Make Friday Afternoon Your Planning Time
For most of my career both in corporate and as a business owner, Sunday night was always tough. It didn’t matter if it was a busy weekend or a quiet one, around 8 pm the Sunday night stress set in. I could feel myself getting wound up with the knowledge that Monday morning was just a few hours away. As I thought about the week ahead, I could see the countless emails, innumerable voice mail messages, new requests from clients, changing deadlines, and unexpected crisis.
It was easy to feel completely overwhelmed. So my solution was to work all weekend but that didn’t help. The more I did, the more I felt I had to do. It was a vicious cycle, until I adjusted my Friday afternoons making that “my time”. I stopped planning any meetings after 1:00 carving out the time to wind down and plan.
Use Friday Afternoon Planning Time to Reduce Your Stress
Organize: I have long been a devotee of the inbox zero strategy. So I use the time to answer the last lingering emails in my inbox. I respond, delegate, and move emails to my action required folder, so before I close my email there are no stray emails in my inbox. It won’t stay that way for long, but I don’t spend the weekend dreading a stack of unanswered emails waiting for me Monday morning.
I organize my desk, filing loose documents including business cards, receipts, and notes. Friday afternoon is also my time to balance my checkbook, log mileage, and do miscellaneous bookkeeping. This gives me a chance to clean out my pockets and purse as well.
Skim and Summarize: Once I moved to a Rocket notebook so there is significantly less paper floating around. On Friday’s I consolidate my notes, erase some pages and scan others, transfer information to project folders and teams, or send them to my cloud-based to do file. Then I can head into the new week with a really clean slate.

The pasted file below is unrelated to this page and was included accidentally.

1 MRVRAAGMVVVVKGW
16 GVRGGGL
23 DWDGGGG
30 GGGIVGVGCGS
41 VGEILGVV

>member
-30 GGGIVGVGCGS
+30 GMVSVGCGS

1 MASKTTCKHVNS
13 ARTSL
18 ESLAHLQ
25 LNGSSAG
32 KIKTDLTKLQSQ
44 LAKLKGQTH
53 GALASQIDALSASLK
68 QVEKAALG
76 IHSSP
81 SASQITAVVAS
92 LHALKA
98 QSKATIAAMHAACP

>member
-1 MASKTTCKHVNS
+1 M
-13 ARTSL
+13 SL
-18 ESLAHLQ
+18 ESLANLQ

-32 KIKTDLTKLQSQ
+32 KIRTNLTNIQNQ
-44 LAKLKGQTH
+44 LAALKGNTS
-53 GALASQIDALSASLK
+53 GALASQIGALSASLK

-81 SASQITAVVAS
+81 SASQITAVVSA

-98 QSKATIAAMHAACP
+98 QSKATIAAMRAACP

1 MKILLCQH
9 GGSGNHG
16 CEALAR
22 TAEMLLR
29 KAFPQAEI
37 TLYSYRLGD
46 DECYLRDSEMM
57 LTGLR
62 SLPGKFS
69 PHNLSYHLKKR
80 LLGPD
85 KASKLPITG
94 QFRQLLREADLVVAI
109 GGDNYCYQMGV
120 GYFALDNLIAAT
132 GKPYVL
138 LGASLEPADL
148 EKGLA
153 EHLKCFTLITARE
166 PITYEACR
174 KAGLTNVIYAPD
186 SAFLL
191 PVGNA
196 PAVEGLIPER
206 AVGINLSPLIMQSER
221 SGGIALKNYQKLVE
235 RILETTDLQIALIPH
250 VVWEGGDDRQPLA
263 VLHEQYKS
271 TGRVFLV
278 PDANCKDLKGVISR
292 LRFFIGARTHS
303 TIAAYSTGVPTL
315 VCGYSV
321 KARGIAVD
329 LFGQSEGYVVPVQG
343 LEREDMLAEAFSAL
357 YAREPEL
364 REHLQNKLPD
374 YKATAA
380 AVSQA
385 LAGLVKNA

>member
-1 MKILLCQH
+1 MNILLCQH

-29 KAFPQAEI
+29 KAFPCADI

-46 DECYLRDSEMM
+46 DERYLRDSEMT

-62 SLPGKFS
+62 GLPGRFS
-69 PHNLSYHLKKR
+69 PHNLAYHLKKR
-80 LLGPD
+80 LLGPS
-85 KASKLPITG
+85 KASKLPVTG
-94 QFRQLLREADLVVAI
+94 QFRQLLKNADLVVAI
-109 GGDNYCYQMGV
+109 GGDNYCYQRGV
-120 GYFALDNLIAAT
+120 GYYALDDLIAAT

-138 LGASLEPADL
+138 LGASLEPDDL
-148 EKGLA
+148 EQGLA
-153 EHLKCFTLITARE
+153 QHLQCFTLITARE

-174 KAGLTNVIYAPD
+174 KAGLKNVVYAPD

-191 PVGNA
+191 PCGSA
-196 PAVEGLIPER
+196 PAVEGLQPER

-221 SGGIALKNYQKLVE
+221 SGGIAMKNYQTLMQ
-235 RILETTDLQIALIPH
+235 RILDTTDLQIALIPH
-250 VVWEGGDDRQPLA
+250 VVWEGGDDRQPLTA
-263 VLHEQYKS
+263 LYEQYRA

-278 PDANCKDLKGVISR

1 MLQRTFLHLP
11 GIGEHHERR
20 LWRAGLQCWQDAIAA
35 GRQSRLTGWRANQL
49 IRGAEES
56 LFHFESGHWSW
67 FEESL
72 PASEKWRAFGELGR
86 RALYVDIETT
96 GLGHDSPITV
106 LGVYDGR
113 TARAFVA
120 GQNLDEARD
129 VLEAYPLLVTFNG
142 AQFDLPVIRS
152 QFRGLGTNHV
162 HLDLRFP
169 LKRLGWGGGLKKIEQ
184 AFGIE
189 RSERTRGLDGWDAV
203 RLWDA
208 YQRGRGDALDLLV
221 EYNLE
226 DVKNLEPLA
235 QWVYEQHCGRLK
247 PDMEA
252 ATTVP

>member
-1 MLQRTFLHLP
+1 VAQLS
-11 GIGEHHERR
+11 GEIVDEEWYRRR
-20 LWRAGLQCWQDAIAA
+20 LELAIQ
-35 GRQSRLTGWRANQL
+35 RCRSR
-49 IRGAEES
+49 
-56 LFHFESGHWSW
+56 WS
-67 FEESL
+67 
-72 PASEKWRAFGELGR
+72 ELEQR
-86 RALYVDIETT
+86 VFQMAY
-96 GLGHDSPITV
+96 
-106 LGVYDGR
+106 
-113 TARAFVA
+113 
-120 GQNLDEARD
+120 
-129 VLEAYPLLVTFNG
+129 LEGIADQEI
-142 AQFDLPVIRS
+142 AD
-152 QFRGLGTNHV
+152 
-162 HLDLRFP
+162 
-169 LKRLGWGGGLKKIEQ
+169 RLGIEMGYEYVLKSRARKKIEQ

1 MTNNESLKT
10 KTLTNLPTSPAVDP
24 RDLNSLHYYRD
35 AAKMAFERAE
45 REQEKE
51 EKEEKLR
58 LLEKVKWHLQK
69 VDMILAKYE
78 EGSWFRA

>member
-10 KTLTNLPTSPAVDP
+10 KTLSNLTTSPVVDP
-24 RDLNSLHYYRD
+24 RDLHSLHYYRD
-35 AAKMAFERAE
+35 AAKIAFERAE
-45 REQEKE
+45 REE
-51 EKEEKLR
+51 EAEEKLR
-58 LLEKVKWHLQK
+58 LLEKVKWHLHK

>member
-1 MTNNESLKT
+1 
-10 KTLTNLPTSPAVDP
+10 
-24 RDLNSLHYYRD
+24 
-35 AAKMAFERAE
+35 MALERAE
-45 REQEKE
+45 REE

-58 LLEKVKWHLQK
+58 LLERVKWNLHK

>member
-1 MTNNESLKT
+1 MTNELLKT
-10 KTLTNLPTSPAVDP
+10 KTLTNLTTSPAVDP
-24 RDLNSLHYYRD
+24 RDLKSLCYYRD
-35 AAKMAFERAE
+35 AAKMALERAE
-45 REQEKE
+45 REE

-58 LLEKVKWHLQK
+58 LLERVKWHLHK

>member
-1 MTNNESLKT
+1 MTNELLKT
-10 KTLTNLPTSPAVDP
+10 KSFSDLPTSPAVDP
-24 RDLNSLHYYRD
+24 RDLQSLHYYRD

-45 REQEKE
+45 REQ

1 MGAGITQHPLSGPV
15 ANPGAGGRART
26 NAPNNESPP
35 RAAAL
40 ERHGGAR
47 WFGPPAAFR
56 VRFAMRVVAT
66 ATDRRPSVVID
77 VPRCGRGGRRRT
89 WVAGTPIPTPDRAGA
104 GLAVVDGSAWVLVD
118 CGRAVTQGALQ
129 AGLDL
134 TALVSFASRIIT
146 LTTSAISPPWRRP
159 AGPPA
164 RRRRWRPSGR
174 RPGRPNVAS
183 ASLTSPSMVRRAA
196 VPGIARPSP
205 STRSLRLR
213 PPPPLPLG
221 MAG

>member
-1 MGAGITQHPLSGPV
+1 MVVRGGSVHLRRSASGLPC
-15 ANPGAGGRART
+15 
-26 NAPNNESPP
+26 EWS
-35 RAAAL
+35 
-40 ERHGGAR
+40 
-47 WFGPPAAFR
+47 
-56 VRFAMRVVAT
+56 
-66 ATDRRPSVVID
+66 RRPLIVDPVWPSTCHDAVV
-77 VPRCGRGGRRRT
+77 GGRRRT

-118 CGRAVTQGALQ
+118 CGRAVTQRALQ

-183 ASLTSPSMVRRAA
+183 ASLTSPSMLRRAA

Review and Plan: Before I close the week I look over my action items. This is when I have to make tough choices. There are always too many items on my list, so I consider why something didn’t get done. Maybe there wasn’t time, or maybe I didn’t make time. If I am not making time, maybe that task just isn’t worth doing. If that is the case, I cross it off my list.
If it is important and worth doing, I put an appointment on my calendar to work on it the following week or delegate it to someone else. Sometimes I have a great idea, but the timing just isn’t right, so I will accept the fact that it isn’t going to get done in the near future. I keep a notebook of ideas and plans and things I might get to someday. Writing it in my “someday notebook” gives me permission to take it off my to do list, allowing me to focus my immediate attention on a smaller list. And when things slow down, I will browse my notebook and move things back on to my to do list.
Plan My Weekend: I am a business owner, so there are always things to be done, but the Friday afternoon drill lets me divide the week. I still log on to my computer on the weekends, but it is for the more fun, creative projects such as writing or editing podcasts. And to make sure I don’t sit at that computer all weekend, I use Friday afternoon to schedule walking time with friends and outings with family.
The Result: I am able to manage my Sunday night stress and I can look forward to the week ahead. I have had a number of MTFW conversations about planning time and stress relief. Here are some of my favorites. If my planning style doesn’t work for you, maybe one of theirs will.
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